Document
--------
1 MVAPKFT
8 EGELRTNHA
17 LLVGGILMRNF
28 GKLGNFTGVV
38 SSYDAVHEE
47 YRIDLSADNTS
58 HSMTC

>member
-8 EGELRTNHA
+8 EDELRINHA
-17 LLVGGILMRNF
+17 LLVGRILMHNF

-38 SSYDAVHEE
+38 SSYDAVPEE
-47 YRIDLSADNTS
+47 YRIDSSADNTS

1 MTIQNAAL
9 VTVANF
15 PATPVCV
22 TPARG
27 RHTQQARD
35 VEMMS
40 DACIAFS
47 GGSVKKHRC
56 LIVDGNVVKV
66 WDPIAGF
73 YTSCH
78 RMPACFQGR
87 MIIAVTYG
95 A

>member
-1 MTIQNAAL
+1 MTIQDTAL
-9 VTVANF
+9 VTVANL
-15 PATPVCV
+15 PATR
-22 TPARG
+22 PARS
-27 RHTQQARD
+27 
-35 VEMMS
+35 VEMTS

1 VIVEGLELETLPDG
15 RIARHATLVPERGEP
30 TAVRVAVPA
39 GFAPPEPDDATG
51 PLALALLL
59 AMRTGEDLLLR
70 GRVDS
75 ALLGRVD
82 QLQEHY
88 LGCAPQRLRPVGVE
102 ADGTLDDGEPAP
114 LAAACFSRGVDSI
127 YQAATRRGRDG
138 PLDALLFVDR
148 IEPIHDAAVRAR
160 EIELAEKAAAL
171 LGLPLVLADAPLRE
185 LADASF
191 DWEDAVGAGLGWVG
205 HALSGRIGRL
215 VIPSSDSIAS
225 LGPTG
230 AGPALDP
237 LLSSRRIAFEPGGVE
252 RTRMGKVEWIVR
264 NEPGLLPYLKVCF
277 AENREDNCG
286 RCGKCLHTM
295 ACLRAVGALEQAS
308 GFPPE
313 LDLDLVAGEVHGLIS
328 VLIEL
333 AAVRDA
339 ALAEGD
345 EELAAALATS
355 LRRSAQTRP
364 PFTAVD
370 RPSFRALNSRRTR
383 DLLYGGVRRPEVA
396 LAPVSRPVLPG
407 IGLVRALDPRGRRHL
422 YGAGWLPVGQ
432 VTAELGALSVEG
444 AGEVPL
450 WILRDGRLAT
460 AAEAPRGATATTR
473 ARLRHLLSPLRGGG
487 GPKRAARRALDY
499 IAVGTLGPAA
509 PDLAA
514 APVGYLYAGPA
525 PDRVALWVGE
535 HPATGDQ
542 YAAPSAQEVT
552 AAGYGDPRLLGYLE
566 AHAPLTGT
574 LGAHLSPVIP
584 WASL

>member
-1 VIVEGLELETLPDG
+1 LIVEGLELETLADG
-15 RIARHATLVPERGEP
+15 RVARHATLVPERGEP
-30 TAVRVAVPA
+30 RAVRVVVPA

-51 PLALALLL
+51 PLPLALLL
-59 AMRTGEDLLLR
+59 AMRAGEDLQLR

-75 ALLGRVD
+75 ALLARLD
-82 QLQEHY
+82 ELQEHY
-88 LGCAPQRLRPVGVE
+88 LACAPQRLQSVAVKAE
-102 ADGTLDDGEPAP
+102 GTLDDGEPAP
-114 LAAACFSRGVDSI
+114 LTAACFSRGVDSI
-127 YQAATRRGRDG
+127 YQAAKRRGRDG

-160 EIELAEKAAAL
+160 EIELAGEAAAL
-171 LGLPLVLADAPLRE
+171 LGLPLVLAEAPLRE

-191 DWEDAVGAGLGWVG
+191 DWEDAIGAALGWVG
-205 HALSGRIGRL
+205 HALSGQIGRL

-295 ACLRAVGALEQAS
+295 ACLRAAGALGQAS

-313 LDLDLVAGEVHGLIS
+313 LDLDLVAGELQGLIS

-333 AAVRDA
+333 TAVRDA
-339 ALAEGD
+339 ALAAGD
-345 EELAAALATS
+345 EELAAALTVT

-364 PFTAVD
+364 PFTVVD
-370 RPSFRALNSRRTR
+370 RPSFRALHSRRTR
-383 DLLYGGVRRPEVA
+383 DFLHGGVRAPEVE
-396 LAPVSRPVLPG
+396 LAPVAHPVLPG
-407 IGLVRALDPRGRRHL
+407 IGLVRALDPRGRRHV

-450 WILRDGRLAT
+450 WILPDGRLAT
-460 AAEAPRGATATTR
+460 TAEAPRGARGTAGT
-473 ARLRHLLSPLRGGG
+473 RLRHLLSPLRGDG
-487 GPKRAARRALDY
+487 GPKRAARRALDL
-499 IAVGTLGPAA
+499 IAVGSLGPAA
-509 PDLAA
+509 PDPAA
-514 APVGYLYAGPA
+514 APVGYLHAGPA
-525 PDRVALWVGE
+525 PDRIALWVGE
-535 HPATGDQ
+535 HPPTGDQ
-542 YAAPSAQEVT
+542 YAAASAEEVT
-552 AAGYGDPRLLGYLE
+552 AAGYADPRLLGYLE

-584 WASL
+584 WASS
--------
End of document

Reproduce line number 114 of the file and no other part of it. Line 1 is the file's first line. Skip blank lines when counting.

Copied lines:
+75 ALLARLD